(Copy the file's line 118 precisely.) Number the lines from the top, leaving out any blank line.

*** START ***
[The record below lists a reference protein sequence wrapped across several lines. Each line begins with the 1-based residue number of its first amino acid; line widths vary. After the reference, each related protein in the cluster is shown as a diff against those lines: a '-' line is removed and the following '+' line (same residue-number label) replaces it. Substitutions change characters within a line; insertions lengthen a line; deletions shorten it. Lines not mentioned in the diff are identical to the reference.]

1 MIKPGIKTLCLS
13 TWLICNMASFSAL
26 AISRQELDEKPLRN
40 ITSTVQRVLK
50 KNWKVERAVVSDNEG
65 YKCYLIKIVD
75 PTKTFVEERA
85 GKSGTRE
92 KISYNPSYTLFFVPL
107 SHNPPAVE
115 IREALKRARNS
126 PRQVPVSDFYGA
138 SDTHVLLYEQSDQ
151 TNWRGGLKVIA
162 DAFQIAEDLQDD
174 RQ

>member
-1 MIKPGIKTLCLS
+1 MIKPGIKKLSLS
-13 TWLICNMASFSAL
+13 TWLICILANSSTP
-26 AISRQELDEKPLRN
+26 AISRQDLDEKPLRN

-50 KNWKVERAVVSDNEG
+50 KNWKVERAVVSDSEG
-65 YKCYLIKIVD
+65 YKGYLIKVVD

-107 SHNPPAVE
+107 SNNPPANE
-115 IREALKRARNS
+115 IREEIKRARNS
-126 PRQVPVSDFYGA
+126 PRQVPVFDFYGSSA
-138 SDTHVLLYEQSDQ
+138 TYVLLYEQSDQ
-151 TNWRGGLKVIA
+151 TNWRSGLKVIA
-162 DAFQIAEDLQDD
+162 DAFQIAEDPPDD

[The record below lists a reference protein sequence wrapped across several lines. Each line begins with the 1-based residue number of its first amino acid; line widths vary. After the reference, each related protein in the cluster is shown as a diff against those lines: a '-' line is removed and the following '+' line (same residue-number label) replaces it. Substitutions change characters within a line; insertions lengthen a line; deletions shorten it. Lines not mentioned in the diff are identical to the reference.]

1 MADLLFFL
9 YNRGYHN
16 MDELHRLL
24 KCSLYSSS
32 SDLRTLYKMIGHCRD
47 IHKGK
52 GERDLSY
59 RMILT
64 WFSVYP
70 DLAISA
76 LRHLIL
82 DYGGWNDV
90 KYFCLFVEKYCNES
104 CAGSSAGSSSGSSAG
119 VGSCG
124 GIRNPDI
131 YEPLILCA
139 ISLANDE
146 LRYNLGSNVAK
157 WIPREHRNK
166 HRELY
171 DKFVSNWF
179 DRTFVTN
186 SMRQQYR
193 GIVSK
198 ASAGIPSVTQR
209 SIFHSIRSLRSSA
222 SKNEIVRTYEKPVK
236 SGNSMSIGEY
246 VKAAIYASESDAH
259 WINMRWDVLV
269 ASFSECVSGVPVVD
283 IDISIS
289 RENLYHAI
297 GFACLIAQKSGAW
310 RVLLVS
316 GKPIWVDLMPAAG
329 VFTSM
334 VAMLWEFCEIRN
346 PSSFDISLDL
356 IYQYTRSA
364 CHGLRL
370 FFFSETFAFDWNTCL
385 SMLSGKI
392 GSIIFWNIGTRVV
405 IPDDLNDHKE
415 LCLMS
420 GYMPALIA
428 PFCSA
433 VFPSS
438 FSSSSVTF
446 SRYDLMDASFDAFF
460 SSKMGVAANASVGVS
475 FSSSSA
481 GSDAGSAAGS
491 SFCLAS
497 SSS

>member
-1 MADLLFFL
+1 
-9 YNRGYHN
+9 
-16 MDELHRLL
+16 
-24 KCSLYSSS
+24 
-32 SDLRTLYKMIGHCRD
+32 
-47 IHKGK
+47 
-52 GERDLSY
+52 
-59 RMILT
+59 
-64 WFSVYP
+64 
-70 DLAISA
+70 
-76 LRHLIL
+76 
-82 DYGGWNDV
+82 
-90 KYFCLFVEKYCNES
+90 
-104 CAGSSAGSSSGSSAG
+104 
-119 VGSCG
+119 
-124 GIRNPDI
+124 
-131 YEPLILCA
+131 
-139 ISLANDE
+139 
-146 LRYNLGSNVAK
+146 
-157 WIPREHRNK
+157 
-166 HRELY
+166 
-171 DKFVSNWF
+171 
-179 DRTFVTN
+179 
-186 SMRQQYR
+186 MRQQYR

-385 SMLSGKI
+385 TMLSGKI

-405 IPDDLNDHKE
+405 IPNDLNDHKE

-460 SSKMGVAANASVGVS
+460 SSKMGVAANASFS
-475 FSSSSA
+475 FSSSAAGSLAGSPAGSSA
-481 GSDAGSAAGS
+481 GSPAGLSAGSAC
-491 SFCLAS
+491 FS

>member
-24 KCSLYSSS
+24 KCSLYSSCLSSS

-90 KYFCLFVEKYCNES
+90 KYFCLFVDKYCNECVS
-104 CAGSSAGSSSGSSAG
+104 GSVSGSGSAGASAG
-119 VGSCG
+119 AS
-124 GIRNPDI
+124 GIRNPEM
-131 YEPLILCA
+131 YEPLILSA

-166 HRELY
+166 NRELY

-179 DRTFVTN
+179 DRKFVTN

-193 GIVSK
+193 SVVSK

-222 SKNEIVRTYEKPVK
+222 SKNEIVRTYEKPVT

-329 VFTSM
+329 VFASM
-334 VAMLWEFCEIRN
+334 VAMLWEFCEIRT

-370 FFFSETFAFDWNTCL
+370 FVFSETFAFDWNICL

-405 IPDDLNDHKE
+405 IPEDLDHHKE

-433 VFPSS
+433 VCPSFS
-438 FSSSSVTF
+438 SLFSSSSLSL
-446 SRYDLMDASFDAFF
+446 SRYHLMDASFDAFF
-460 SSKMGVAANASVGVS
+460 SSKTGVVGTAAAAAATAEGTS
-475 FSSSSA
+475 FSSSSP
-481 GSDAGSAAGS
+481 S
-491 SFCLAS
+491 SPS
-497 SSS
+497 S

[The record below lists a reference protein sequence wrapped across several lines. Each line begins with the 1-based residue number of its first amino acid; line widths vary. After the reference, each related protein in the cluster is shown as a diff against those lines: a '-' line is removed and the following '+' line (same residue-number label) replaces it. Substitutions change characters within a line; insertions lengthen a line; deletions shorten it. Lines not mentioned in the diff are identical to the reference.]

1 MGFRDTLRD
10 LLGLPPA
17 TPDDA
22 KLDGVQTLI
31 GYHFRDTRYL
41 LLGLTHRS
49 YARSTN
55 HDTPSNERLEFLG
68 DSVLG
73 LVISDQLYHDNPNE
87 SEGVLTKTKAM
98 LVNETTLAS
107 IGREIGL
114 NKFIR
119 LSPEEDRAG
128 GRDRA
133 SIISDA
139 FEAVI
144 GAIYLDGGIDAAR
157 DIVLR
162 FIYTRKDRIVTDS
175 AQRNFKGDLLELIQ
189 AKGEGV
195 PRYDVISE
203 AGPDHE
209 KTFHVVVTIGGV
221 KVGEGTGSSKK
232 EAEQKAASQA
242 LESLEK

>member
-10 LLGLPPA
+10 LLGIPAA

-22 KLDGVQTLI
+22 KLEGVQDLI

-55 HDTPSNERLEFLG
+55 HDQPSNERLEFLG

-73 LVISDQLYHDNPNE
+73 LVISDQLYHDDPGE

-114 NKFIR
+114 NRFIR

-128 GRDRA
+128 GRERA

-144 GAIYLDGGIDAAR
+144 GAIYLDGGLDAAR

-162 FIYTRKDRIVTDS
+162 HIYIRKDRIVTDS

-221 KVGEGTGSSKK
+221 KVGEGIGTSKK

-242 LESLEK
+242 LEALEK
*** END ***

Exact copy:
-70 DLAISA